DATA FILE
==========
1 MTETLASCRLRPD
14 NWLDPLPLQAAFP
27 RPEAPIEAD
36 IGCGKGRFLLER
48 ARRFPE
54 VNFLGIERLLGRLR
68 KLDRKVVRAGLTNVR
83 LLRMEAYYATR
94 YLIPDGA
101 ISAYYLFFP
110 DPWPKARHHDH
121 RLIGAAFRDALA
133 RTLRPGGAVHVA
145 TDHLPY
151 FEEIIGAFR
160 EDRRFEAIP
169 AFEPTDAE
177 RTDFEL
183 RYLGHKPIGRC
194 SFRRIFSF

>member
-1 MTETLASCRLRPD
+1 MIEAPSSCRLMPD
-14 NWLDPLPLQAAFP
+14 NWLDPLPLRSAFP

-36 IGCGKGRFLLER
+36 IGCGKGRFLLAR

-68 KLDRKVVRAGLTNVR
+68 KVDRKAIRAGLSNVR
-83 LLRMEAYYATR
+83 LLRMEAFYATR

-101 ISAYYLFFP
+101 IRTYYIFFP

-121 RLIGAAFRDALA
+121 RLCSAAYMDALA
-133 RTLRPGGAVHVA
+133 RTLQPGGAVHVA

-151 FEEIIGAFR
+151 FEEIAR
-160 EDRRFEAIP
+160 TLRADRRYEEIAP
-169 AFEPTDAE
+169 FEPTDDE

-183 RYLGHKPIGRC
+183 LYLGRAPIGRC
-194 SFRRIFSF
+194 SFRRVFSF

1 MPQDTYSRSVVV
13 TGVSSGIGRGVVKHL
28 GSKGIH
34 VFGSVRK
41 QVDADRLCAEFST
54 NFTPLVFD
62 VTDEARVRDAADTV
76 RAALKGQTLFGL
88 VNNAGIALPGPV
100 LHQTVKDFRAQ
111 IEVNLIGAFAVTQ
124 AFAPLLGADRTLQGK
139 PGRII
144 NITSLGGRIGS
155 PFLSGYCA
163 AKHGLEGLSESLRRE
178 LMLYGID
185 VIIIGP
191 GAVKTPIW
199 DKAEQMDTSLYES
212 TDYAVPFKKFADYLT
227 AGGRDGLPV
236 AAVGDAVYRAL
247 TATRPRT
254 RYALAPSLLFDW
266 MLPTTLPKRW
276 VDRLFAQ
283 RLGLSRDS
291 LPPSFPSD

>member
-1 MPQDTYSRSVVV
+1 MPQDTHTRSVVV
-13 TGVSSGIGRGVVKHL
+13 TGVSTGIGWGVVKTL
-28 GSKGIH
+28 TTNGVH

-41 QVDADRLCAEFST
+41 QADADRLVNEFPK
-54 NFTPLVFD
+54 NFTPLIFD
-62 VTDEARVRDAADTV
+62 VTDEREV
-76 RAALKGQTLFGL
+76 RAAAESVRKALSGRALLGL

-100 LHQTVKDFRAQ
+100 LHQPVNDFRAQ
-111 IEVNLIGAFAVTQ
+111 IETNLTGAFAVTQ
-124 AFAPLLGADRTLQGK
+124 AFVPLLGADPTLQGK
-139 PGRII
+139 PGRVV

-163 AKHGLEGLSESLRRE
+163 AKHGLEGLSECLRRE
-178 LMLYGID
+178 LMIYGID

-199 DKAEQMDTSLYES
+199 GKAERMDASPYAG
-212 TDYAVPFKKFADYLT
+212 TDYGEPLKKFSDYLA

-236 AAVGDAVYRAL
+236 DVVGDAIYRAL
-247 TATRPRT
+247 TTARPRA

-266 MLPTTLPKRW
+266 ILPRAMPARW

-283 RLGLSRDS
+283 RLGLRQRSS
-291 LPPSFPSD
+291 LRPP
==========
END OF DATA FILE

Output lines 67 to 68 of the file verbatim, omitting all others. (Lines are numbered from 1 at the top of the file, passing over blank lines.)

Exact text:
199 DKAEQMDTSLYES
212 TDYAVPFKKFADYLT